Abstract

Cells rely on endocytosis to perform a myriad of cellular functions. For the foreseeable future this multifaceted process will become increasingly complex as new pathways are discovered and novel (and old) proteins are revealed to orchestrate endocytic events. Within the field of drug delivery there is, most often, a reliance on endocytosis to deliver macromolecular therapies to cells and intracellular compartments. There include genes, peptides and proteins and the success of this strategy lies not only in designing new drug delivery systems (DDS) but also on gaining an improved understanding on how they enter cells and are then processed on the endolysosomal system.

Our laboratory together with national and international collaborators have been studying endocytic pathways with a view to elucidating a role they may have in uptake of ligands, receptors and DDS, and how they traffic these entities towards their ultimate fate.  In this seminar I will summarize recently published and unpublished observations describing how endocytosis can be significantly enhanced via ligand-mediated clustering of receptors on the plasma membrane.  This also leads to differences in intracellular traffic and subcellular fate that may have profound effects on intracellular targeting of therapeutics. These include ligand decorated nanoparticles, antibodies or antibody drug conjugates and could also extend to cell penetrating peptides (CPPs). These peptides have been suggested to gain access to cells via clustering of sugars and lipids and processes that rely on the actin cytoskeleton. Recent data further investigating the role of actin on uptake of the cationic CPPs attached to fluorophores and proteins will also be discussed.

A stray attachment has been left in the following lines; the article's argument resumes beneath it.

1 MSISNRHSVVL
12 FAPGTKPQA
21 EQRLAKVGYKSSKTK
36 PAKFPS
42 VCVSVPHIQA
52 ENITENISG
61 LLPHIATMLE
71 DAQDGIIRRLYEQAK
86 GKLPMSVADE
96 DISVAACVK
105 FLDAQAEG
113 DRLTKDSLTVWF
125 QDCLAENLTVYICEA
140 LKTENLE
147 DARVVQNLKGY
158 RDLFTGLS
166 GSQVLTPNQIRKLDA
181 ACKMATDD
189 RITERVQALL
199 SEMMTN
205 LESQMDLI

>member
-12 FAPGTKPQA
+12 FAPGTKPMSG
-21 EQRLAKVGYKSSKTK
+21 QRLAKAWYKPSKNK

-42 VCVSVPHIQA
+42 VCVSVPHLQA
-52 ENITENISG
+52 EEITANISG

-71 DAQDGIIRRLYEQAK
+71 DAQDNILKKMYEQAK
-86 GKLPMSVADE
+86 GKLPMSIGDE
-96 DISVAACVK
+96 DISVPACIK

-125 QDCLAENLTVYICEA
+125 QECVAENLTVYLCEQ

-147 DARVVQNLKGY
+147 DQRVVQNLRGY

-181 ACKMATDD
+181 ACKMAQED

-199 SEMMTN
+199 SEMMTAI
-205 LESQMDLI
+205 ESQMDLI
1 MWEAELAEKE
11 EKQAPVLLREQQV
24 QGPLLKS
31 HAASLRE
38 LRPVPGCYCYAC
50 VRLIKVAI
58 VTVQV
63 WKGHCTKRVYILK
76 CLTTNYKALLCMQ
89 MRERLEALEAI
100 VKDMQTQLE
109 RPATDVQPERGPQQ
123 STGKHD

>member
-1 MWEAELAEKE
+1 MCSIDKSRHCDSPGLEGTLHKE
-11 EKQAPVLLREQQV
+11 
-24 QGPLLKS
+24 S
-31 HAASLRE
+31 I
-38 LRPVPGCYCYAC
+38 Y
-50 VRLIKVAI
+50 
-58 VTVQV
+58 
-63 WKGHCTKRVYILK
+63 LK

Kontakt information

Prof. Arwyn Tomos Jones
Professor of  Membrane Traffic and Drug Delivery
Cardiff School of Pharmacy and Pharmaceutical Sciences
Redwood Building, Cardiff University, Cardiff, Wales CF10 3NB

Telefon:  +44 (0)29 2087 6431
E-post: jonesAT@cardiff.ac.uk

Hemsida

 

Värd

Professor Ülo Langel, Institutionen för neurokemi